His work with Ilea spread his influence more widely: he helped organise in-service courses and advised on curriculum development for Ilea's further education colleges. A number of his colleagues remember him with gratitude for saying what others were too timid to say. Perhaps for those reasons, he did not become head of his department, and took early retirement in 1995 as a senior lecturer.

He now had more time to listen to grand opera and jazz, to read and to follow racing, boxing, but especially Queen's Park Rangers and the West Indies cricket team. Even so, after 20 years he was deprived of what he had once told his son was his real hobby, teaching.

He retained the capacity to disconcert both his friends and those he perceived as enemies (he felt brutal dishonesty should be met with brutal honesty), but seemed a little lost. His health was not good, and in 1999 Elizabeth was diagnosed with cancer; she died in December. His death little more than five months later was a shock, but no surprise.

He leaves a son, Joshua, a daughter, Mwana, and two grandchildren.
Reid was stupid, dirty and idle. It may be that he washed every year. I would not hazard a guess. He was also a racist full of hate for Englishmen. It was why he bullied his wife. Telling students - they had to be an all black class that Homosexuality is a disease imported to the West Indies by white men was an attempt to incite racial hatred, a criminal offence under the Race Relations Act 1976. Of course he was allowed to get away with it because the Act was passed by racists who also hate England. Some newspapers tell some of the truth some of the time. When the agenda cuts in they lie in their teeth when they do not  suppress the facts totally.

ex - He looks uglier in the mug shot.

Here he is looking pathetic. A photo of his wife, his victim looking downtrodden would have been instructive.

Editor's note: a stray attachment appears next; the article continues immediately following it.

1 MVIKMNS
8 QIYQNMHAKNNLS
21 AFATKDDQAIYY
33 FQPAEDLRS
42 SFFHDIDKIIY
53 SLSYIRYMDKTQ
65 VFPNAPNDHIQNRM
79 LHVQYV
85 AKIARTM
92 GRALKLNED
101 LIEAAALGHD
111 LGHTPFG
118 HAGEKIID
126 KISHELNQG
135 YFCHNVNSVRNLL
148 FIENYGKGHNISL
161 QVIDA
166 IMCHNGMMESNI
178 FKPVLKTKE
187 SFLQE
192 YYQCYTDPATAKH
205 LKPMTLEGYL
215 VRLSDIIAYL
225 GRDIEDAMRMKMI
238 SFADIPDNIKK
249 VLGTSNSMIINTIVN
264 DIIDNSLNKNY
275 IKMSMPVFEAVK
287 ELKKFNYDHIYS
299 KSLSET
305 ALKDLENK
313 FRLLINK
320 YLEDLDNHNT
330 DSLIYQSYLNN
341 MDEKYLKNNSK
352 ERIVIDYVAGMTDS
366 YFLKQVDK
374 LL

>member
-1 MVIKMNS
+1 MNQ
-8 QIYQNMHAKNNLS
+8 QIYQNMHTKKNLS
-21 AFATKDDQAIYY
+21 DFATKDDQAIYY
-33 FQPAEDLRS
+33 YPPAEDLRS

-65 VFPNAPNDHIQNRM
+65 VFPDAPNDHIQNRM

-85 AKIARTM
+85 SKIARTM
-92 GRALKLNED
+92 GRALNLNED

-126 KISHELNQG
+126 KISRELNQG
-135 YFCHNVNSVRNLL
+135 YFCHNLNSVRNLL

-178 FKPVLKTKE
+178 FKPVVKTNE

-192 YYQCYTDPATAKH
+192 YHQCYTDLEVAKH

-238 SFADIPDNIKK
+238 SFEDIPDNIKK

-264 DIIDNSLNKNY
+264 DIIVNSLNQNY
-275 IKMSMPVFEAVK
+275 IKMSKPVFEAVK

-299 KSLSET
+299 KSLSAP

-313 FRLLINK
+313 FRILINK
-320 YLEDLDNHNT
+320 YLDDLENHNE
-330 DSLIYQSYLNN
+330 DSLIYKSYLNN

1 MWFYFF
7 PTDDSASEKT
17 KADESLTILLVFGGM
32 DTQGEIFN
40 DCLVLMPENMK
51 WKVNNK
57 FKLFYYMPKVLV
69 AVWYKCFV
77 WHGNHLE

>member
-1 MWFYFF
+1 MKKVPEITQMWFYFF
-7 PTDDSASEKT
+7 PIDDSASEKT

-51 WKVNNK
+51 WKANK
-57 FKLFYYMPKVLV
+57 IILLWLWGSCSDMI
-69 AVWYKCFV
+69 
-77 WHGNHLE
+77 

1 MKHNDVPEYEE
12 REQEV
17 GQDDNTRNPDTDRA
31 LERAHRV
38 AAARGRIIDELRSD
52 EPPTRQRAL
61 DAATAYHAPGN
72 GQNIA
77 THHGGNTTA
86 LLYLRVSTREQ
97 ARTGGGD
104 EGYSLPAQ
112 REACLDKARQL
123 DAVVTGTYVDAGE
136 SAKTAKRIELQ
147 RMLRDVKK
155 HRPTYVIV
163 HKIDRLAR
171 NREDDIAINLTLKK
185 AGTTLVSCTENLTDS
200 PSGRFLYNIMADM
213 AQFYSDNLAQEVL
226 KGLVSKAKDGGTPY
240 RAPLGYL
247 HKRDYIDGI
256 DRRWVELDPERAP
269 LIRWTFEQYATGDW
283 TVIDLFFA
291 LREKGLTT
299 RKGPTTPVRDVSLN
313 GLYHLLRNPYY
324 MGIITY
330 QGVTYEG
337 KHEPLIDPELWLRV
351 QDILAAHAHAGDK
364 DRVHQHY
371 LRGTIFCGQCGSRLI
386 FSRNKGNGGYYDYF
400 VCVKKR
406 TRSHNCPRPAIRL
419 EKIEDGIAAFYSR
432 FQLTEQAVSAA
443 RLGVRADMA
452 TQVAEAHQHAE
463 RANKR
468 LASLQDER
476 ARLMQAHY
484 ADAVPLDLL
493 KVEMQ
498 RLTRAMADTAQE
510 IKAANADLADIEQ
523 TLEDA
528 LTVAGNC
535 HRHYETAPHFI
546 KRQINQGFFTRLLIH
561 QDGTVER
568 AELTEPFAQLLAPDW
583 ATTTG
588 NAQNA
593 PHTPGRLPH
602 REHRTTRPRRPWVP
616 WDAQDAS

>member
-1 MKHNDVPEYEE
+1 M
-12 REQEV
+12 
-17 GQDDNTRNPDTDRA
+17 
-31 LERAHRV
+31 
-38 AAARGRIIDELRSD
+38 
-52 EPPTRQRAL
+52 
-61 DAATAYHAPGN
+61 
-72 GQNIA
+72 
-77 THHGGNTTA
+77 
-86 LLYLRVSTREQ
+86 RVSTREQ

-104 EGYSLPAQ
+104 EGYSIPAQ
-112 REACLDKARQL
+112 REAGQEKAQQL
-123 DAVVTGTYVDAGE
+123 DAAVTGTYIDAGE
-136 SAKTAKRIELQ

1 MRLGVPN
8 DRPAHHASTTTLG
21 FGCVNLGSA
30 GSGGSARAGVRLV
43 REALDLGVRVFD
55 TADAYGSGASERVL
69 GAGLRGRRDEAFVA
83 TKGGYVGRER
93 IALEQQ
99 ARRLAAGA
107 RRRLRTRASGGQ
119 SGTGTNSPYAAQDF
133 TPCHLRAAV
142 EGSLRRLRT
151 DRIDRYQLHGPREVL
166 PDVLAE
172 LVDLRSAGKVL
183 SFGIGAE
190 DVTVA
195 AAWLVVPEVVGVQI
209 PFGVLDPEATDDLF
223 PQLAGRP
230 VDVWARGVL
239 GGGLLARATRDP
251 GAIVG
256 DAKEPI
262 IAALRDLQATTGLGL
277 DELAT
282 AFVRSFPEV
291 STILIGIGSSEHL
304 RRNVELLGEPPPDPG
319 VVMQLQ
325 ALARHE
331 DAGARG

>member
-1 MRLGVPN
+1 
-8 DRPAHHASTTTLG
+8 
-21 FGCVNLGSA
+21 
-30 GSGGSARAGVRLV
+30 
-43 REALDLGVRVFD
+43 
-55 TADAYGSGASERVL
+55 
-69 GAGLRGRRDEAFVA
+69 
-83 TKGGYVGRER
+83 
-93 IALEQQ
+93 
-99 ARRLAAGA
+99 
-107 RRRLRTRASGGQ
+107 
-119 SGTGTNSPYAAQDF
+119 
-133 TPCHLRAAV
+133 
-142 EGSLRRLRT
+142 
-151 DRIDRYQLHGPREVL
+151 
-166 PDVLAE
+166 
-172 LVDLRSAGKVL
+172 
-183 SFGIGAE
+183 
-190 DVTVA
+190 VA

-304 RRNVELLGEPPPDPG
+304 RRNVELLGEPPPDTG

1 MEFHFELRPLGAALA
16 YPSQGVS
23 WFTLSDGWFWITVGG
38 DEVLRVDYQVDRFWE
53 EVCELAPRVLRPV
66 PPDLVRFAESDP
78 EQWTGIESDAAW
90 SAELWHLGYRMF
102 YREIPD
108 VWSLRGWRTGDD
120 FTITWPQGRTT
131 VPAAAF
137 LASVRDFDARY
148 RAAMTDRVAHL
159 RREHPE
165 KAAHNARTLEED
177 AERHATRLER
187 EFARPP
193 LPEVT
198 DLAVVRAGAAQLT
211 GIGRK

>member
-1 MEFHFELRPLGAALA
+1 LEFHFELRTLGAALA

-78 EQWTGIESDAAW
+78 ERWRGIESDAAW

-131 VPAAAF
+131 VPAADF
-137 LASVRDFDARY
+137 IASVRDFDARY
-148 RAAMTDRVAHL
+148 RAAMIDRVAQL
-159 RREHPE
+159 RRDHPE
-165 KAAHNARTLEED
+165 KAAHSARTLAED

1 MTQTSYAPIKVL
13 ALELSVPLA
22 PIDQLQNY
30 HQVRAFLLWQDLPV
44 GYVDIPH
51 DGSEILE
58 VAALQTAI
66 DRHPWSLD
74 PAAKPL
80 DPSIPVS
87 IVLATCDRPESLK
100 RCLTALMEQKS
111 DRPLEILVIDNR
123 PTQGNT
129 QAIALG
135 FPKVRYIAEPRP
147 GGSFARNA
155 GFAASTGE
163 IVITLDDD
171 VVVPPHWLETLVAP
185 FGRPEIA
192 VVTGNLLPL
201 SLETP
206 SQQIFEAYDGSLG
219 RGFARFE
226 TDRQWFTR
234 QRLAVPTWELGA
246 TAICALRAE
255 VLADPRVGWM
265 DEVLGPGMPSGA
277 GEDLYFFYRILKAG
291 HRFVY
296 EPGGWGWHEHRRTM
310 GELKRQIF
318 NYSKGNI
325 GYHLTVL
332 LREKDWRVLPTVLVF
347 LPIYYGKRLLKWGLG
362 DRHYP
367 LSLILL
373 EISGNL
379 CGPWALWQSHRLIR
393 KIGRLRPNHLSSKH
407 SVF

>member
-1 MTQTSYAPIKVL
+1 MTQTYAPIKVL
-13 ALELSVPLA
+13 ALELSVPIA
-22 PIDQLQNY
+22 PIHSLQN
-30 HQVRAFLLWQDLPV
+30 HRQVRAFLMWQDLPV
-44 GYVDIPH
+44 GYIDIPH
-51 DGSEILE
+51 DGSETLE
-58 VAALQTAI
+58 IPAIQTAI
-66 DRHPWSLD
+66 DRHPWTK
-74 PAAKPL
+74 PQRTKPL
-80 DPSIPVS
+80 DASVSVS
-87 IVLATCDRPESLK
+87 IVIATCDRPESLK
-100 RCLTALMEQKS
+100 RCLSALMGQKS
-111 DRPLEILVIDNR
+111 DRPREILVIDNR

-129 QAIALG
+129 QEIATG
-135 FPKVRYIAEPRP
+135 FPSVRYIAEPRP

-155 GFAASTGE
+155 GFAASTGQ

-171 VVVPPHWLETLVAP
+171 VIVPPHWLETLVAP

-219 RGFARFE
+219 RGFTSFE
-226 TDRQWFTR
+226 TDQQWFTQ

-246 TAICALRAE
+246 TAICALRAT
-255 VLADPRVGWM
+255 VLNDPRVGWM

A Different View
John Birchall writes: I met the teacher Vincent Reid (obituary, May 24) as we queued to register at the School of Oriental and African Studies (Soas), London University, in 1973. He was the only Afro-Caribbean on our course, and I was the only member of the group with experience of living and working in Africa.

We were to engage in many fascinating and challenging conversations on Africa, its possible paths to development and how black culture had influenced the artistic tastes of the western world. Within a short time, Reid emerged as the most able member [ They must have been thick - Editor ] of the course; he had an ability to see through issues to the very nucleus of the topic, and introduced an air of almost paternal wisdom to the proceedings.

We all assumed that he would stay at Soas to enthuse future generations of students to stand out against dishonesty and ethical malpractice. But he was determined to return to Brixton, and develop his own ideas on education in the cosmopolitan community of south London.

I shall remember him as someone whose talents were released by his belief that he could make a difference to the lives of others, and by the tender guidance and support of his wife, Elizabeth. Multiracial education, literature and thought has lost an admired and gifted son.
If Reid was the brightest one has to wonder about the rest. However read for yourself, think for yourself, decide for yourself.